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Alpair internal cabinet reflections
Alpair internal cabinet reflections
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Old 24th June 2020, 01:44 PM   #1
Wiggle8 is offline Wiggle8  Canada
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Default Alpair internal cabinet reflections

What frequency range tends to be most affected by internal cabinet reflections in a shallow enclosure for the Alpair metal line?

I am hoping cross over at 4th order HP @ 300Hz on an Alpair 5.2 and I am wondering if I am avoiding some of the trouble area or if the frequencies into the lower mid-range and above are most affected?

I am aiming for 5" internal depth in a wall-mount cabinet. There will be an LDW7 in the same cabinet but it will be in an isolated compartment.
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Old 26th June 2020, 01:04 PM   #2
Wiggle8 is offline Wiggle8  Canada
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Essentially I am thinking I will isolate the Alpair 5 in a 4" PVC cylinder that travels to the back of the inner enclosure and stuffed pretty tightly. Asking for trouble?

I have flexibility on the crossover side, the LDW7 could easily play at a somewhat higher frequency.

Last edited by Wiggle8; 26th June 2020 at 01:09 PM.
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Old 26th June 2020, 01:41 PM   #3
xrk971 is offline xrk971  United States
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Alpair internal cabinet reflections
Use a sports cone or Dagger (tall 3 or 5 sided pyramid). Stuff with fiberglass or polyfill progressively denser at vertex leave about 1in of space behind driver. Line 3in of wall adjacent to driver with felt or melamine foam. This construction method has very little back reflections or resonances. Behaves almost like no rear chamber except that it provides an acoustic suspension.

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Old 26th June 2020, 05:44 PM   #4
planet10 is offline planet10  Canada
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Alpair internal cabinet reflections
Any reflection from a surface closer than a wave length could cause issues.

A heavily tapered lime, as X’s dagger is, is to my mind a better solution than a straight line. I personally prefer quarter-wave lines (open terminus), but in a thin loudpeaker this means out the side, or folded back on itself and out the front (or top).

In this thin gspeaker the midTL stretches from one side all the way to the other across the enture top of the box. Partitions to make the exit end longer than the closed and and to add a bit of taper. Stuffed light behind the driver to heavier near the terminus.

Click the image to open in full size.

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Old 26th June 2020, 09:31 PM   #5
norman bates is offline norman bates  United States
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yea, stagger parallel walls, or a cone.
Although didn't a parts express use pvc stuffed ?

I had a pile of 4's in 6" cubes, good size peak past 1khz, leaned my lesson on that one.
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Old 27th June 2020, 07:57 AM   #6
Scottmoose is offline Scottmoose  United Kingdom
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Yes, I think so. Even for non-TL type rear-chambers for midrange / HF units, avoiding parallel walls is a good idea. With the Viotti One a few years back, I specified a chamber for the mid-tweet based on a parabolic profile that reduced damping requirements somewhat. We were a mite constrained for space with V1 being a boat-hull standmount, so it wasn't as long as I would have preferred, but it worked, and loaded the Sota 5 nicely. I'm still very proud of that speaker as-is, even though I wish I'd had the freedom to take the filter an octave lower. Still worked though; there's a lot more going on in it than might be expected.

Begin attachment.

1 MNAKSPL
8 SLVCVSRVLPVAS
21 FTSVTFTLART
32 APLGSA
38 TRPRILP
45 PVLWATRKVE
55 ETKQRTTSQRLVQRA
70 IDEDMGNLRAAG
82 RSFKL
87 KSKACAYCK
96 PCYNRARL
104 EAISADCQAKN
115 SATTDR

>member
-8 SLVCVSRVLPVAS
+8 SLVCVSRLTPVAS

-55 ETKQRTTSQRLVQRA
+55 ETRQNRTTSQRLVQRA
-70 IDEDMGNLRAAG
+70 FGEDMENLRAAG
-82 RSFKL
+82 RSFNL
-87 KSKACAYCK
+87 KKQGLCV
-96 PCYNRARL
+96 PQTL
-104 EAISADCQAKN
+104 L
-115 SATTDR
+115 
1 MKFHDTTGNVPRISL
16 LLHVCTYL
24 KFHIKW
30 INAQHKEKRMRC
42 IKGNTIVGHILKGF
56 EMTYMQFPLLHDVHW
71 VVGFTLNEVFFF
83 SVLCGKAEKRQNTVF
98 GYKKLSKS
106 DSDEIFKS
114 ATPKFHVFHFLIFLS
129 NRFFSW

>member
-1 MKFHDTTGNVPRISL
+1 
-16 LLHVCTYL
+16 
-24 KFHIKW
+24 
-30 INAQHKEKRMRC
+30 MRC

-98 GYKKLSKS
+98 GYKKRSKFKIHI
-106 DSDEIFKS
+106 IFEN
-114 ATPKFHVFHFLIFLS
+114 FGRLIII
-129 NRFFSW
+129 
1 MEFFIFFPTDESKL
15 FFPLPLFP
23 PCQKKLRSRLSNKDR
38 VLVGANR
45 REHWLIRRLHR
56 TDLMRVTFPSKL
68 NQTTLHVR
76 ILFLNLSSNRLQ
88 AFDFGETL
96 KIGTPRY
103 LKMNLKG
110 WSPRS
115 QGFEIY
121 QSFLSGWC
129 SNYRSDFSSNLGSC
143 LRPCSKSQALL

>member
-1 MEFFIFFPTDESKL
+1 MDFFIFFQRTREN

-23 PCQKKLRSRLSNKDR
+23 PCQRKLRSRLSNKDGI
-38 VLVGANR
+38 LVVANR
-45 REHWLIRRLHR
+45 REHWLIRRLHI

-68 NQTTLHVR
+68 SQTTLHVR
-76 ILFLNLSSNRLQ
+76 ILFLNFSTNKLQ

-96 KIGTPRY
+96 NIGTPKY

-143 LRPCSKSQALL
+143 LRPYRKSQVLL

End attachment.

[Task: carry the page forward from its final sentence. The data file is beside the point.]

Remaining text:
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Old 27th June 2020, 11:24 AM   #7
ewollowe is offline ewollowe  Australia
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1.9khz crossover? That seems unusual for a wide range unit like that?
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Old 27th June 2020, 01:59 PM   #8
Scottmoose is offline Scottmoose  United Kingdom
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It was actually more like 2.25KHz; the 1.9KHz was a text error that never got corrected. Mark wanted it to be around there; I was responsible designer, but within broad company instructions of which that was one.

Yes, it's unusual; on the other hand, while most small wideband units are crossed very low, it's not the only way of using them. In this case, the midbass is also a wideband, using a scaled version of the same cone profile so for practical purposes their polar behaviour through (& for a reasonable way above) the transition band was very similar. The extra cone area was felt to improve distortion performance in the midband, and also allow a variation on the BBC midband EQ to be applied without extra filter components. Had to be more than normal; less actually sounded in blind trials like there was too much energy present, and perhaps there was given the polar characteristics of the drivers. As noted, personally I would have liked the filter about an octave lower as a matter of personal taste, but as-is, I still liked it. One of my own pairs was modified that way, the others are standard.
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Old 27th June 2020, 02:31 PM   #9
ewollowe is offline ewollowe  Australia
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Thanks for that Scottmoose.

A lovely looking speaker and well reviewed from what I can see.

I certainly wouldn't say no.
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